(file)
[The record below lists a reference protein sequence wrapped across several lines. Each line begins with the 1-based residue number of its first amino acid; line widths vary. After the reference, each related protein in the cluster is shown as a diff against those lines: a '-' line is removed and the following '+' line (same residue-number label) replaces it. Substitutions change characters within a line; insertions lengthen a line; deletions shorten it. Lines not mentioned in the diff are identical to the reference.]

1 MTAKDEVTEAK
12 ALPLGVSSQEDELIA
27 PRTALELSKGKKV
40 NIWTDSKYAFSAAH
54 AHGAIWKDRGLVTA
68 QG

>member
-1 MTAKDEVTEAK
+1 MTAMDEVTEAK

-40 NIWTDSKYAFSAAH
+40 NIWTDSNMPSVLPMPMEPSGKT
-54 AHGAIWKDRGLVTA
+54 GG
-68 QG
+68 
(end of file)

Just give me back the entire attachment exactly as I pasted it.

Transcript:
[The record below lists a reference protein sequence wrapped across several lines. Each line begins with the 1-based residue number of its first amino acid; line widths vary. After the reference, each related protein in the cluster is shown as a diff against those lines: a '-' line is removed and the following '+' line (same residue-number label) replaces it. Substitutions change characters within a line; insertions lengthen a line; deletions shorten it. Lines not mentioned in the diff are identical to the reference.]

1 MTAKDEVTEAK
12 ALPLGVSSQEDELIA
27 PRTALELSKGKKV
40 NIWTDSKYAFSAAH
54 AHGAIWKDRGLVTA
68 QG

>member
-1 MTAKDEVTEAK
+1 MTAMDEVTEAK

-40 NIWTDSKYAFSAAH
+40 NIWTDSNMPSVLPMPMEPSGKT
-54 AHGAIWKDRGLVTA
+54 GG
-68 QG
+68 